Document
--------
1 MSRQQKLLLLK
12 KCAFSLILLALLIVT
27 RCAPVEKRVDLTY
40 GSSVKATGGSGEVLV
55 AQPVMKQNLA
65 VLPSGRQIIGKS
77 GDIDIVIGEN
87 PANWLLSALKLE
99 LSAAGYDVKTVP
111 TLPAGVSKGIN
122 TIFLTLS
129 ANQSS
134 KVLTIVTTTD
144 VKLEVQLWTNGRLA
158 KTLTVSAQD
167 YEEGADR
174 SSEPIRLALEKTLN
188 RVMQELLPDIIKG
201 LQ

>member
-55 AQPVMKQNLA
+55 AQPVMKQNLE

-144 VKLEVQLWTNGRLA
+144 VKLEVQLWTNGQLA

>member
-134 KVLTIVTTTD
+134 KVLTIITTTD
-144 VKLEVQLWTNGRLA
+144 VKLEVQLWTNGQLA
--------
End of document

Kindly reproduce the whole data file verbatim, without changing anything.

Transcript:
1 MSRQQKLLLLK
12 KCAFSLILLALLIVT
27 RCAPVEKRVDLTY
40 GSSVKATGGSGEVLV
55 AQPVMKQNLA
65 VLPSGRQIIGKS
77 GDIDIVIGEN
87 PANWLLSALKLE
99 LSAAGYDVKTVP
111 TLPAGVSKGIN
122 TIFLTLS
129 ANQSS
134 KVLTIVTTTD
144 VKLEVQLWTNGRLA
158 KTLTVSAQD
167 YEEGADR
174 SSEPIRLALEKTLN
188 RVMQELLPDIIKG
201 LQ

>member
-55 AQPVMKQNLA
+55 AQPVMKQNLE

-144 VKLEVQLWTNGRLA
+144 VKLEVQLWTNGQLA

>member
-134 KVLTIVTTTD
+134 KVLTIITTTD
-144 VKLEVQLWTNGRLA
+144 VKLEVQLWTNGQLA